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Diocesan Pilgrims Fill National Shrine

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“What an incredible turnout!”

“I am humbled by the overwhelming response of our people.”

“This is so much more than anyone could have imagined.”

Those are just three of the numerous comments made at the Diocese of Raleigh's Pilgrimage to the Basilica of the National Shrine in Washington, DC, Saturday, April 12. More than 1500 men, women and children traveled, in most cases, more than 250 miles to be part of this special day in the life of the Church of eastern North Carolina.  The large gathering, which filled the Upper Church of the Basilica, caused even the Shrine staff, which hosts similar events, to marvel at the turnout.

The Most Reverend Michael F. Burbidge said that since he arrived in the Diocese in August, 2006, he has been deeply moved by the faith and enthusiasm of the people. He added that the response of the faithful who journeyed to pay tribute to the patroness of the Church and the Diocese of Raleigh is one more sign that the Church in the Diocese is vibrant and alive.

In both his official greeting and in his homily, the Bishop thanked the pilgrims for the great effort and sacrifice they undertook for this special occasion. Approximately 380 people departed Friday, most on buses from locations throughout the Diocese, spending Friday night in a hotel outside Washington. The remainder bused or drove up on Saturday morning.

In his welcome, Bishop Burbidge pointed out that the Basilica belongs to all the bishops of the United States and therefore all the people. “We are in your Church today. We are in Mary's home.”

He asked the faithful to take time during the day for reflection, adding, “The Lord will speak to you.” He also asked for prayers for three Diocesan intentions:

  • That the Holy Father journey safely on his upcoming trip to the United States, and that the people who hear his message will come to know that Christ is our hope.
  • That we continue our prayer for the respect of life, especially as we gather in the nation's capital.
  • That our Church in Raleigh be blessed with more priests and religious.

Father JaVan Saxon, Pastor of Saint Mary Church in Laurinburg, offered a reflection on “Our Blessed Mother” in English in the Upper Church and Father Fernando Torres, Pastor of Immaculate Conception Church in Clinton, offered a reflection on Our Lady in Spanish in the Lower, Crypt Church. Both reflections were followed by the Rosary. The day also included Exposition and Benediction of the Blessed Sacrament. It concluded with Liturgy of the Holy Eucharist.

“We have journeyed to this Basilica Shrine as pilgrims,” the Bishop began in his homily, “as one diocesan church with a rich diversity.

“As pilgrims who travel in the company of one another, we renew today our trust in the Lord's abiding presence, for He is the one who leads us today and always, the One who guides us on the right path.”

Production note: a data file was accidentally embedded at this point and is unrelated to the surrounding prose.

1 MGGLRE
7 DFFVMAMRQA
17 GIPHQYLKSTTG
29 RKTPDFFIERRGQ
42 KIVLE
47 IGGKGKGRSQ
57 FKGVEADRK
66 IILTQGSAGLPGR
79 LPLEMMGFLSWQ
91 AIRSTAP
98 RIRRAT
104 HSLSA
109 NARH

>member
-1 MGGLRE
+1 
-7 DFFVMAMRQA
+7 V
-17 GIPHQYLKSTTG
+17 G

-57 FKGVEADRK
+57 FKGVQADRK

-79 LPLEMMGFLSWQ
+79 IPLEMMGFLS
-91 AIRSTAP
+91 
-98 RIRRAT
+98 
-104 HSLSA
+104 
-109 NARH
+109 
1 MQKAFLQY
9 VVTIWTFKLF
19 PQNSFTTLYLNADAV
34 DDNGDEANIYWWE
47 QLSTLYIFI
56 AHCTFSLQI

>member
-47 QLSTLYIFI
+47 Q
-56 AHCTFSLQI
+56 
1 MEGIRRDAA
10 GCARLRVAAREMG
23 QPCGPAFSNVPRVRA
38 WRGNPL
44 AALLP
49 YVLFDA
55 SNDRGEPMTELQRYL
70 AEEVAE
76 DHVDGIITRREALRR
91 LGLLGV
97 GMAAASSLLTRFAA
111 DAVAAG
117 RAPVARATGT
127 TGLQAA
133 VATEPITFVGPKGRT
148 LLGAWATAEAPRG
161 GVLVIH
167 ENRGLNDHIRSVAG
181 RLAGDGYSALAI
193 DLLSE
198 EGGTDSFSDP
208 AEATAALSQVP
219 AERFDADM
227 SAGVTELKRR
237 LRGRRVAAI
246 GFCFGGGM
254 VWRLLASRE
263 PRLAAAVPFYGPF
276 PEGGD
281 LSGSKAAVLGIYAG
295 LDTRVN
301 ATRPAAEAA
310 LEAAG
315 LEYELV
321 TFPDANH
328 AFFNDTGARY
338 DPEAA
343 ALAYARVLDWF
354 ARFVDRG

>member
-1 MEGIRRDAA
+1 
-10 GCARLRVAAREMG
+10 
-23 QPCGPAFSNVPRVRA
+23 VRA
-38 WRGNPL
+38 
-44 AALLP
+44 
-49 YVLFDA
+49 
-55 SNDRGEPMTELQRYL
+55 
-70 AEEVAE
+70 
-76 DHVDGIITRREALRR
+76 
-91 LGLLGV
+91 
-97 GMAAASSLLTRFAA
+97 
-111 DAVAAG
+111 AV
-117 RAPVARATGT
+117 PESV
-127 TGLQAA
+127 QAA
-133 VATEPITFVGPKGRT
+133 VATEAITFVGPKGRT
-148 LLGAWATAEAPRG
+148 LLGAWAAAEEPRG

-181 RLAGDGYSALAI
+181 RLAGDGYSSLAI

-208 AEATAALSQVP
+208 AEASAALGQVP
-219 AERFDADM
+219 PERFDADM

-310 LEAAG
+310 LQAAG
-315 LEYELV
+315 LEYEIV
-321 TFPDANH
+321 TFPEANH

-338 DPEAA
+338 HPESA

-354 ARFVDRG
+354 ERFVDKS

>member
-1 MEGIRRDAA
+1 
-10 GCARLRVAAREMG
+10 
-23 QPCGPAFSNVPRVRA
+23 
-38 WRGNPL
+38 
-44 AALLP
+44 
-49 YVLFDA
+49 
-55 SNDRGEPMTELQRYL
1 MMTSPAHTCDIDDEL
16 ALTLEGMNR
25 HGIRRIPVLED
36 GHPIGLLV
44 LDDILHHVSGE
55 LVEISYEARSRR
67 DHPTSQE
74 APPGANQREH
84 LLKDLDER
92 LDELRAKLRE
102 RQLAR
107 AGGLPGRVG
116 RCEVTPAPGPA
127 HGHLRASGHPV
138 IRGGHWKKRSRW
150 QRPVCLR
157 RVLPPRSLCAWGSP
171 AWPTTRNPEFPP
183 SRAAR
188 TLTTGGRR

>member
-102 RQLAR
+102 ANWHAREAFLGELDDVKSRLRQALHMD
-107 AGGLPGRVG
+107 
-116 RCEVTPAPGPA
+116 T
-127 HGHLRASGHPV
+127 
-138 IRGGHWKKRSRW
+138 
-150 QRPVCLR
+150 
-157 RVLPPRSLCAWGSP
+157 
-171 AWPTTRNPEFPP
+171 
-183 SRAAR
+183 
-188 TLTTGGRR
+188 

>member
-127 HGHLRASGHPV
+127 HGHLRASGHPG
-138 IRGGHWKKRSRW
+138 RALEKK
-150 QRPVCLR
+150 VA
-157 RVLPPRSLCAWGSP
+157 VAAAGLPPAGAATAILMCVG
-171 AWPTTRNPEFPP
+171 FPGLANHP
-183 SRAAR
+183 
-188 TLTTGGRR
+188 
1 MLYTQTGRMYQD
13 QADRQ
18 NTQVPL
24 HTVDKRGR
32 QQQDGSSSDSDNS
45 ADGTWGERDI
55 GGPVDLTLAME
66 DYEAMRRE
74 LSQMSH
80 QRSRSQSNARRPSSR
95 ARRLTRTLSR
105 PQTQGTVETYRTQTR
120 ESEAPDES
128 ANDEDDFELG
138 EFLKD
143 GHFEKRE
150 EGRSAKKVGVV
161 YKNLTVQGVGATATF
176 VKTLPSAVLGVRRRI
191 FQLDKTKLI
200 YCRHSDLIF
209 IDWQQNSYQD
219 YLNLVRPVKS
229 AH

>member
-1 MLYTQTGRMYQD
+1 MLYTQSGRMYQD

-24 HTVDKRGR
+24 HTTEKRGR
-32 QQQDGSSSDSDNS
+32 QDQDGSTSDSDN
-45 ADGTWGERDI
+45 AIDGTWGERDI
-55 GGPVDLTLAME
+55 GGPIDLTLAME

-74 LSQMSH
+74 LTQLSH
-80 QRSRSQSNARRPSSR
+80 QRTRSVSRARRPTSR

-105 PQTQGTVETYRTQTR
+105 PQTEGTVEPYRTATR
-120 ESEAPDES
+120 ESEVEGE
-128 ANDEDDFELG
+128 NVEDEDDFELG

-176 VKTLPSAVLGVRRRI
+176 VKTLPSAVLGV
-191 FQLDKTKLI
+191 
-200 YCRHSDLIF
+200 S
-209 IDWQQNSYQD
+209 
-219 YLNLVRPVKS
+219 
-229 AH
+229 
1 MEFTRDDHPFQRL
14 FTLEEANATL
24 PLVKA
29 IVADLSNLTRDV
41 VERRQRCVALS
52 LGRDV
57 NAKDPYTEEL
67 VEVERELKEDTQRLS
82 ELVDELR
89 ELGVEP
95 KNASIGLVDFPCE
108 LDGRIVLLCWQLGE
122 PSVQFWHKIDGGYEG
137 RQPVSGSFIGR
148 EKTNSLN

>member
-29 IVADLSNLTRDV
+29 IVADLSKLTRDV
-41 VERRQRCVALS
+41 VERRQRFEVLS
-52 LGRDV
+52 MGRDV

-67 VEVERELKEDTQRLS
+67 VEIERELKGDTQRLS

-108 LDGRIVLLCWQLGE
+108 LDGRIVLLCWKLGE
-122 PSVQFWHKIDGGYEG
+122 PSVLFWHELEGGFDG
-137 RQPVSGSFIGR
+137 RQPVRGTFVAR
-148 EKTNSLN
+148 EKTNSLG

The Bishop cited Pope Benedict XVI's recent encyclical, Spe Salvi, where the pope compares life on earth to “a voyage on a sea, often dark and stormy, a voyage in which we watch for the stars that guide us on our route.” The Holy Father had noted that, while Christ is the “true light,” to reach our destination, “we need lights close by – people who shine with His light and so lead us along our way. Who more than Mary could be a star of hope for us?”

Bishop Burbidge spoke of Mary's acceptance of what God asked of her and called on each of each us to say “yes” to God's call. “I renew my 'yes' to be a shepherd for you after the heart of Christ,” the Bishop pledged, and then called on priests, deacons, consecrated religious, married couples, seminarians, single people and young people to renew their own “yes.”

“Mary Immaculate, Mother of God, Mother of the Church, pray for us,” the Bishop concluded, “so that each and every day we may say ‘yes' to the Lord and His ways.”

Sue Cheney, a confirmation coordinator at Holy Redeemer by the Sea Church in Kitty Hawk, made the pilgrimage with six students from her parish, five of whom will receive Confirmation this year. She called it an excellent opportunity to provide the young people with a deeper understanding of the diocesan church and their faith. Cheney said the students used the travel time to review the questions and answers that they will need to know prior to receiving the Sacrament.

Nicetas Juanillo, a native of the Philippines, and parishioner of Saint Mildred in Swansboro, said the pilgrimage was a moving experience and added that she was brought to tears by the music of the Diocesan Choir during the Benediction.

Lewin Warren of Saint Michael the Archangel Church in Cary said he and his wife recently made a pilgrimage to the Holy Land. He is looking to deepen his relationship with God and said the pilgrimage offered him that opportunity.

Cheney, Juanillo and Warren's interviews can be viewed below along with reflections from other pilgrims.